I made a point to squeeze in drawing time today because yesterday, while walking the dogs down by Meetinghouse Creek, I was surprised to see the Tag Alder in bloom. "In bloom" for an Alder means long yellow catkins (male) and tiny erect reddish cones (female). The mature cones, which are 3/4 inch long and woody, persist through the winter and are another way to identify the Tag Alder. I don't like to break living branches off a tree, so I stood in front of this low branch to draw, the drop off into the creek about a foot away. All was well until I turned to see if the dogs were about to pounce on me and lost my footing. I caught myself easily enough, but dropped my journal. Down it slid untill it was snagged by a several dormant stems of Yellowroot, leaving about a third of the book hanging out over the water. That was a close call.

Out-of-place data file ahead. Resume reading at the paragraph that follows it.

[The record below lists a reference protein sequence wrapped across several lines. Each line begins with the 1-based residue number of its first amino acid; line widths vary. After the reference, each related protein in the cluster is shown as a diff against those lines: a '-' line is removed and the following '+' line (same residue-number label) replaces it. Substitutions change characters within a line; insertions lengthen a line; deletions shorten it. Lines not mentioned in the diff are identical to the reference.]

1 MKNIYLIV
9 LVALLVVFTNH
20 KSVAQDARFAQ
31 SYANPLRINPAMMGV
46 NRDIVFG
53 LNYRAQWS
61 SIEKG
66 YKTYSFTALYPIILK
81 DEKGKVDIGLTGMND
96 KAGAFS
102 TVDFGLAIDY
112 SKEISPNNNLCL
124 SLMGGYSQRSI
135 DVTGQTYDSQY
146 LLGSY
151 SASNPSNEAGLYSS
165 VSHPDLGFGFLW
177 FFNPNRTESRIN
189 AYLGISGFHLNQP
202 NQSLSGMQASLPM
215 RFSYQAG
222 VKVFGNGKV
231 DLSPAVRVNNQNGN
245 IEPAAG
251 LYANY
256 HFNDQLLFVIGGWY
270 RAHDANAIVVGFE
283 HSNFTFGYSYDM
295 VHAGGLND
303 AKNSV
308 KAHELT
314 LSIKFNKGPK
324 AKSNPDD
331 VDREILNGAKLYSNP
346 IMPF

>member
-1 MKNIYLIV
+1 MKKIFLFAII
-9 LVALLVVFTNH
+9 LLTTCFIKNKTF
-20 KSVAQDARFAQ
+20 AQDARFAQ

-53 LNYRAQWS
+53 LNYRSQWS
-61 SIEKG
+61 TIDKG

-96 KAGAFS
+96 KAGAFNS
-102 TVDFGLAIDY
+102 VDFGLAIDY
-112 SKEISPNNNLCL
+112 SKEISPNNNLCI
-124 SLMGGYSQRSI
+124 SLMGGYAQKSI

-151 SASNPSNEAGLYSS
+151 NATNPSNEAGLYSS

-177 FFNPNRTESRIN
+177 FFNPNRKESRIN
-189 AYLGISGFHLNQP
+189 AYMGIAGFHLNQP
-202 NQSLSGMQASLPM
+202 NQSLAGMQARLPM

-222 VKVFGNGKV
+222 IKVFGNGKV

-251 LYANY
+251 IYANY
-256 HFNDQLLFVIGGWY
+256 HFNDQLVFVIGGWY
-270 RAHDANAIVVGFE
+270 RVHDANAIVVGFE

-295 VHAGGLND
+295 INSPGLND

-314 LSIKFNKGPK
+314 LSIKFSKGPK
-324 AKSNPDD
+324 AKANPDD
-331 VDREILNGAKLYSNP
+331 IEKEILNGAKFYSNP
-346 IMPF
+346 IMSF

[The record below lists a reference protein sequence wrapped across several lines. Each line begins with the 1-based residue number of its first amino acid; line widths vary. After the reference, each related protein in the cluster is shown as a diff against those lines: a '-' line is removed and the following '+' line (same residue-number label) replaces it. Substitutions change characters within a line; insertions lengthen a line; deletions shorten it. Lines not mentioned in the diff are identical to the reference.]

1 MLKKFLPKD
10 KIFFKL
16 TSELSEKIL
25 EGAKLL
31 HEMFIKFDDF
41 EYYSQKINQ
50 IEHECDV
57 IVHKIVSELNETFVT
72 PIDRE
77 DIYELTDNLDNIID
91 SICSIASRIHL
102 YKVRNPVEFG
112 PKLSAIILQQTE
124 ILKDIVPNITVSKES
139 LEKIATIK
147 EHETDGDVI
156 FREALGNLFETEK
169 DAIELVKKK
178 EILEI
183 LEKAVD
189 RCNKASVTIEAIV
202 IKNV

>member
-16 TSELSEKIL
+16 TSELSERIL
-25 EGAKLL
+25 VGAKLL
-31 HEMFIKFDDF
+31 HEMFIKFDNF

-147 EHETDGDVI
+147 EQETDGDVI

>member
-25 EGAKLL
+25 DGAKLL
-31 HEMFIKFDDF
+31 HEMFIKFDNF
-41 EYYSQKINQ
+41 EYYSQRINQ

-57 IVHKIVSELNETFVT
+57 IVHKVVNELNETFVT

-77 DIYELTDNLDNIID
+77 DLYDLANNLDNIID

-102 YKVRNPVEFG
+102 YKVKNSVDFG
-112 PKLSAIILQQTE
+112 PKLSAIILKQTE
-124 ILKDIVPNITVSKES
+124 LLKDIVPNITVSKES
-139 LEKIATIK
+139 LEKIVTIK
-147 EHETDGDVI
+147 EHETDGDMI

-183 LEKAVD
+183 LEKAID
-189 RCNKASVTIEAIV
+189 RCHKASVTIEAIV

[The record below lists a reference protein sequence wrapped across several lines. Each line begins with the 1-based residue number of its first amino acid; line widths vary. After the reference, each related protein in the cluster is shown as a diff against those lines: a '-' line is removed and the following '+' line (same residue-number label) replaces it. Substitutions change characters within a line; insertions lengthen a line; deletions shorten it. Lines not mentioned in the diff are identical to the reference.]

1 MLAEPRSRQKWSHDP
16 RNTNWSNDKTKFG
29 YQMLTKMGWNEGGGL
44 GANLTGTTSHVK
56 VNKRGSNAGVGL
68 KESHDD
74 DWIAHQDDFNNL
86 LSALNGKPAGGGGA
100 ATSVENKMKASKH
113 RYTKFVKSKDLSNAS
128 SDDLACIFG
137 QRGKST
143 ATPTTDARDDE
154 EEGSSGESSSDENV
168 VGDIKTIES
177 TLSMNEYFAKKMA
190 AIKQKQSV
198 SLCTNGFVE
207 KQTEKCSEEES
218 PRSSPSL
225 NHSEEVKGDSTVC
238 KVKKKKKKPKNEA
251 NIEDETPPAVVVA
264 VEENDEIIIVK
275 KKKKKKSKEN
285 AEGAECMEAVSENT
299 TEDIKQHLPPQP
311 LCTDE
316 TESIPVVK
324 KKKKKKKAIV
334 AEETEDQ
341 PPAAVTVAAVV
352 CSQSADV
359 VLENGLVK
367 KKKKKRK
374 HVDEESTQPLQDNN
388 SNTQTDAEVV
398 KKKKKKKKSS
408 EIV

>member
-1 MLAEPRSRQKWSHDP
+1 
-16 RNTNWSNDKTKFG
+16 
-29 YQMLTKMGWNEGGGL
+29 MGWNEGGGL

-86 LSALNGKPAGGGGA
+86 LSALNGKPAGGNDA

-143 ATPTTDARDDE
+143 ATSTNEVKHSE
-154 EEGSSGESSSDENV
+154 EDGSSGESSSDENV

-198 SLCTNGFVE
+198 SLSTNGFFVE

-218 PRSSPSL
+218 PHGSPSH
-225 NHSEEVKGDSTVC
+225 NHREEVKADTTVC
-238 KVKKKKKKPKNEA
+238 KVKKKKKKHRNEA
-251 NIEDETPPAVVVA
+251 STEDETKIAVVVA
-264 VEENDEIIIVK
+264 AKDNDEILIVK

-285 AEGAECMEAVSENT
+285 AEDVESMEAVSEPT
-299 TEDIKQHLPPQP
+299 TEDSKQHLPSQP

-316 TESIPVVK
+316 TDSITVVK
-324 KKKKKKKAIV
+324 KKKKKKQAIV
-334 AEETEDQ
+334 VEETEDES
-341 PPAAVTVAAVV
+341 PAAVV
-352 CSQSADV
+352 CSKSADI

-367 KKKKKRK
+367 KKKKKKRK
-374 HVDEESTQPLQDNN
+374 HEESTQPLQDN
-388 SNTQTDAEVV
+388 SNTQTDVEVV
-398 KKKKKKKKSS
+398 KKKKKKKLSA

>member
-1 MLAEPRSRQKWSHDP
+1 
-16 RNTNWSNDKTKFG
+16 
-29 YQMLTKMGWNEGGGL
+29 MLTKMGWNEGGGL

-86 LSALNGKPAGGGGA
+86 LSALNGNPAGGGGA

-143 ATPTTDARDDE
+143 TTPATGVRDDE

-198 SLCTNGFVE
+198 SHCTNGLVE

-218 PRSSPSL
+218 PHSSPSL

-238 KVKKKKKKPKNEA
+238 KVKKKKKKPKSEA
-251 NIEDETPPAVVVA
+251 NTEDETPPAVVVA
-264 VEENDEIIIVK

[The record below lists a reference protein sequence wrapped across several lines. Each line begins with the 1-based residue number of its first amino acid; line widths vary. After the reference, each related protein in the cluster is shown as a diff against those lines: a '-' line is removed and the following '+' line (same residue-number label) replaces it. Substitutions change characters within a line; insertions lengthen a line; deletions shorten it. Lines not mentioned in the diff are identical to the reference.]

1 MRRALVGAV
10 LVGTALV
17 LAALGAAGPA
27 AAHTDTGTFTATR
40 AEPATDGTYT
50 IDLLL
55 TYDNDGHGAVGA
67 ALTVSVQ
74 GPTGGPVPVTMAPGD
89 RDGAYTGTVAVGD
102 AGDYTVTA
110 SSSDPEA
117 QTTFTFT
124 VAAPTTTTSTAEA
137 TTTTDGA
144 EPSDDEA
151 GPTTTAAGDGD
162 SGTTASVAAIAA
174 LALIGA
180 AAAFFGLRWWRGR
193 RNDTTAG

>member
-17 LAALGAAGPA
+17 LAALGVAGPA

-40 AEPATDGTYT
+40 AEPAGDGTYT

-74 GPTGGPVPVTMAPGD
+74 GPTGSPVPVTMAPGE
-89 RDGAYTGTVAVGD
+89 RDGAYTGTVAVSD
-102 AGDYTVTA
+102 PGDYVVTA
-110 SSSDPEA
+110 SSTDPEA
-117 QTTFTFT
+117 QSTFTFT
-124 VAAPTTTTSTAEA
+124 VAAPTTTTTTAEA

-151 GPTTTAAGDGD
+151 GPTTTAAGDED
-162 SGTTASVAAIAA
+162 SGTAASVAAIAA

The Seedbox grows beside Meetinghouse Creek, practically in the water. The plant is at least three feet high, the branches topped with the tiny boxes, or seed shakers. Poppyseed-like seeds come out of the tiny hole on the top of the box. I broke part of a branch and carried it up and away from the creek to draw. I'd had enough excitement for the day.